WINDHAM — “The University of Southern Maine – the University of Everyone!” Well, everyone in Portland – that is, if USM President Glenn Cummings gets his way. He wants to change the name of the University of Southern Maine (as the school has been known since 1978) to the University of Maine-Portland.

Evidently, President Cummings feels that stripping away southern Maine’s connection to the university and replacing it with the name Portland sends a more sophisticated and acceptable image of our university. That’s correct: In one swipe of his pen, the entire reference to southern Maine would be eliminated from what has been a proud, long history of identification with the university. Some frustrated alumni, upon hearing the news, described this move as, well … a bit pretentious and definitely politically naïve.

Before I go any further, I want to be clear that, in my opinion, President Cummings has done a wonderful job as the leader of USM, and I feel that he has proven that he’s the right man at the right time to lead USM.

USM was founded in 1878 as Gorham Normal School, then became known as Gorham State Teachers College in 1945. In 1964-65, the name was changed to Gorham State College. The merger in 1970 of Gorham State College with the first University of Maine at Portland birthed the somewhat unwise title of University of Maine, Portland-Gorham – or, as it became blushingly known, “Po-Go University.” Such should be a warning to the incessant name changers among us.

So, you see, we’ve already tried going the Portland route and it didn’t work out so well. Besides, if President Cummings is intent on changing the name of USM for some unknown reason, then how about honoring the original name and the proud town where it all started – Gorham? Gorham has been a part of the institution’s name since the beginning, until USM was created, and it’s where the college proudly has its roots. I’m not suggesting such a change, but it certainly would make more sense than the University of Maine-Portland.

The communities that make up southern Maine are mostly rural, and the people of these towns are proud of what they are and the values they hold true. The name “University of Southern Maine” is inclusive and welcoming to all, and to simply discard that identity and replace it with Portland could have unintended consequences. When the voters went to the polls earlier this month to vote on a bond that brought more than $26 million to USM, it might have been a harder sell with a less inclusive identity for the university.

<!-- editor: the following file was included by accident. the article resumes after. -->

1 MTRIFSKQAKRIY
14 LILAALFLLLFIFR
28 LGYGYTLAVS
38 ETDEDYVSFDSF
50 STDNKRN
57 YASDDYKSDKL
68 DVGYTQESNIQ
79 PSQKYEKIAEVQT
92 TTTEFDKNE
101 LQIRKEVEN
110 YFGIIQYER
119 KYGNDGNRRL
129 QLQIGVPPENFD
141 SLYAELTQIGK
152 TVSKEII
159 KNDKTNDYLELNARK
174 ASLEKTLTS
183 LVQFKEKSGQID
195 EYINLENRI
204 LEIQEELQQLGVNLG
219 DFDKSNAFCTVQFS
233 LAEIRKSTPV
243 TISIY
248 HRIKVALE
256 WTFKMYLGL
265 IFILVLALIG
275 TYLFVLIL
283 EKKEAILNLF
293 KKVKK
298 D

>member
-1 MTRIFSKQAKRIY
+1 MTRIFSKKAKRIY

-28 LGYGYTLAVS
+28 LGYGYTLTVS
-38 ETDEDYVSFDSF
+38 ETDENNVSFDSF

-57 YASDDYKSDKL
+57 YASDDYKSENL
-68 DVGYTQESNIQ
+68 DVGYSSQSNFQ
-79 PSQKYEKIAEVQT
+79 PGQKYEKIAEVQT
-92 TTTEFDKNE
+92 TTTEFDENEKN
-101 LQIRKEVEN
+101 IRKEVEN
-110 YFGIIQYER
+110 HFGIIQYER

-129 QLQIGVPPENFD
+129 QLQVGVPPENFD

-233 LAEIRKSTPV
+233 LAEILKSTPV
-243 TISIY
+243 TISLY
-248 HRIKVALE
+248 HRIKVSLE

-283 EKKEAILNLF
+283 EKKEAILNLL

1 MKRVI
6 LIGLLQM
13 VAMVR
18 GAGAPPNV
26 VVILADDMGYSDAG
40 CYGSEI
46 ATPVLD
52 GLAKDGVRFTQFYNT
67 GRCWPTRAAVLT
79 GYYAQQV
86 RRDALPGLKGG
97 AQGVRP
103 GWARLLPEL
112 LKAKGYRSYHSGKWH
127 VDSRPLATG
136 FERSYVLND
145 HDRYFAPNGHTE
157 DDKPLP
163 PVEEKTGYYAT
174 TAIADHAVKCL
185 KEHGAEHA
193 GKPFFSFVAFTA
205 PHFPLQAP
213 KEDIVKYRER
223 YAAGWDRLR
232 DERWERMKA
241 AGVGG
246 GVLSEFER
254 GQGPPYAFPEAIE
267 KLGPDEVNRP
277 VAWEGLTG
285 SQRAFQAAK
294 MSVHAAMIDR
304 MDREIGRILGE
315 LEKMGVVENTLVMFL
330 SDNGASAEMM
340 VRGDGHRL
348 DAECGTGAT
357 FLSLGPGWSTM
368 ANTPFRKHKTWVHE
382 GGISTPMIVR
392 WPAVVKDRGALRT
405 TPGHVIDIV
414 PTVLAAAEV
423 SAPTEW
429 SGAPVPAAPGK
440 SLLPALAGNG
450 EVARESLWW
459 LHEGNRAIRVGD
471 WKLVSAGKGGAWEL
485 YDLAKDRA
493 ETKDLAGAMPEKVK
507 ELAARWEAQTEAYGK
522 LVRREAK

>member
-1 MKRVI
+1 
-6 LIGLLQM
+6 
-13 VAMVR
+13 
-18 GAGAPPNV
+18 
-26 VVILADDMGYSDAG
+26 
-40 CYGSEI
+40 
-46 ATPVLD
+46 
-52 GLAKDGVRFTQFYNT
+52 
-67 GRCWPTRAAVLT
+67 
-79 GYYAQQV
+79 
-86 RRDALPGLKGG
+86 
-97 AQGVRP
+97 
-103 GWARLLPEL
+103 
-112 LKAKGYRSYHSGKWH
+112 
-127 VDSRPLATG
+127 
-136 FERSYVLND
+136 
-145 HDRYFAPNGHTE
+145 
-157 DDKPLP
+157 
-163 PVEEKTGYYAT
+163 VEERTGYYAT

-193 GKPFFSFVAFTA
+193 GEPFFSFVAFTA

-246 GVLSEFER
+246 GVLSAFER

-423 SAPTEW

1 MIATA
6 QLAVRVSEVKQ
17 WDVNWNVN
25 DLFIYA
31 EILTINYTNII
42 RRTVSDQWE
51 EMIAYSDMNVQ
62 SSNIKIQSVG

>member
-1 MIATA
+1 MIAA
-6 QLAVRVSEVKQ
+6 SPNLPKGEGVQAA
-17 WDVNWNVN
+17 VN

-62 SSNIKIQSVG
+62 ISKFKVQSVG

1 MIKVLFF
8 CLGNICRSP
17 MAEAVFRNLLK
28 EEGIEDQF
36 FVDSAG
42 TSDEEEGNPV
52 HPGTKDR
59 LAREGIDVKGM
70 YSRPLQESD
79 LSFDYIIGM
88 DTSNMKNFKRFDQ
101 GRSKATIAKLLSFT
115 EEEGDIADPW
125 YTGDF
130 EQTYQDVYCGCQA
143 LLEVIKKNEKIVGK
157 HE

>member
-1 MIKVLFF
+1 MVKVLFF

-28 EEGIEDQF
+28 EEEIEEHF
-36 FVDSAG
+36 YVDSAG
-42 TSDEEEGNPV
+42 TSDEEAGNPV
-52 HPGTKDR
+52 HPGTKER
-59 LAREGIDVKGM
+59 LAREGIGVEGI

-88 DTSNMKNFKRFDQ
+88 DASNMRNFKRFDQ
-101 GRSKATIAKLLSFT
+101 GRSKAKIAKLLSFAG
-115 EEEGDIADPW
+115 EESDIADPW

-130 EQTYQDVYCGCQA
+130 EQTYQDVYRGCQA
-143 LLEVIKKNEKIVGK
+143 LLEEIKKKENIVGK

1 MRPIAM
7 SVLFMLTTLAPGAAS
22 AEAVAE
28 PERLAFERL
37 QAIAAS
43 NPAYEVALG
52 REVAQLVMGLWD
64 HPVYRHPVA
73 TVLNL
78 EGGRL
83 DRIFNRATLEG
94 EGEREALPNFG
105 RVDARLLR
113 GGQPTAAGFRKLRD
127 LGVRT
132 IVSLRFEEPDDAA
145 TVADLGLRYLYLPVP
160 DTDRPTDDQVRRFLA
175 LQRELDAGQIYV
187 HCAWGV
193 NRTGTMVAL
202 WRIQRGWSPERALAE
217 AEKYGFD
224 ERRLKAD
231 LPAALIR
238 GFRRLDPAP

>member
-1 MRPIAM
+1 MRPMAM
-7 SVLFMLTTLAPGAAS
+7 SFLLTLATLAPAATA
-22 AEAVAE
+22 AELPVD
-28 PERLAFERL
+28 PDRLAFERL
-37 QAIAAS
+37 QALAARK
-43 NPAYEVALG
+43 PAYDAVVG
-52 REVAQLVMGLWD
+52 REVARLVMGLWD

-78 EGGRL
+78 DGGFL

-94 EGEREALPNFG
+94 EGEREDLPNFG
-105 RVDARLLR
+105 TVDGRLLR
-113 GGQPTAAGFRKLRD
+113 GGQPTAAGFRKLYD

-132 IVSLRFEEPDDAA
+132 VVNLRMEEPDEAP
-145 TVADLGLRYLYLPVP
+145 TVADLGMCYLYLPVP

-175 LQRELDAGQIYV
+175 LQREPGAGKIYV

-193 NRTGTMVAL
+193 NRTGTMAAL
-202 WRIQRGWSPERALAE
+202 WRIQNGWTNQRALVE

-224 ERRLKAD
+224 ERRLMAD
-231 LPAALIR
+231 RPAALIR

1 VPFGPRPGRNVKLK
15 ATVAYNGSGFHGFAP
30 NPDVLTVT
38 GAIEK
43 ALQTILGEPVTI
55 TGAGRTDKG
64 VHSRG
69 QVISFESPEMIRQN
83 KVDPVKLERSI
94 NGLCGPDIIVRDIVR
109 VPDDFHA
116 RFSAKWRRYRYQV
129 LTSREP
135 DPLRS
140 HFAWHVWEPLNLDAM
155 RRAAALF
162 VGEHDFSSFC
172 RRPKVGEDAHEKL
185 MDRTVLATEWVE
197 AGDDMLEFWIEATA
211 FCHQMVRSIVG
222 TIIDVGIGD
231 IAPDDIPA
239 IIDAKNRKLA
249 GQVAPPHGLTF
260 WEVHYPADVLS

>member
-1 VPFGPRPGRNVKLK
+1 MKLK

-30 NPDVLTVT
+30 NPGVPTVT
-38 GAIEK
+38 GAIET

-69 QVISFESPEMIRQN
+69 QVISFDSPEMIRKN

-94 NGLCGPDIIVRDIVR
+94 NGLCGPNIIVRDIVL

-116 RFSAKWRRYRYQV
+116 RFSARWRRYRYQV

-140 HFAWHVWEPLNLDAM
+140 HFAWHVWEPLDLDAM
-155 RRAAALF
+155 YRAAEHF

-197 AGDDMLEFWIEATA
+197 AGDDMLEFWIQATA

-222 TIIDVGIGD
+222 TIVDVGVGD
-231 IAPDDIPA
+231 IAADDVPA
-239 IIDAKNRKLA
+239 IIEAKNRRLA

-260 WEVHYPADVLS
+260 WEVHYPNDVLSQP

In fact, if the name-change proposal should get beyond the University of Maine System Board of Trustees, which I doubt, given the trustees’ recognition of the importance of maintaining the broad representation of the name “University of Southern Maine,” the next stop for consideration and approval would be the Legislature. The legislators who represent the scores of mostly rural communities in southern Maine would not take kindly to the idea.

This “Portland bill,” as I’m sure it would be called, would be enthusiastically debated, and based on what many of the alumni have been telling me, the opposition would be heartfelt and widespread. Bullying the reference to southern Maine into submission and replacing it with Portland? Might want to rethink that one.

Even if we limit the definition of southern Maine to just three counties – Cumberland, York and Androscoggin – that’s a population of over 600,000 citizens, 10 times the population of Portland.

I know that President Cummings lives in Portland and that he represented the city in the Legislature. And who can disagree that Portland is a unique and beautiful city? However, Portland is not Baldwin or Pownal or Kittery or even Gorham or any of the other roughly 70 beautiful towns and cities in southern Maine.

I would suggest to President Cummings that the University of Southern Maine and, as he and we so proudly exclaim, “The University of Everyone,” is fine just the way it is without an embarrassing intervention from another “name changer.” He may want to huddle with the Po-Go folks for some advice.


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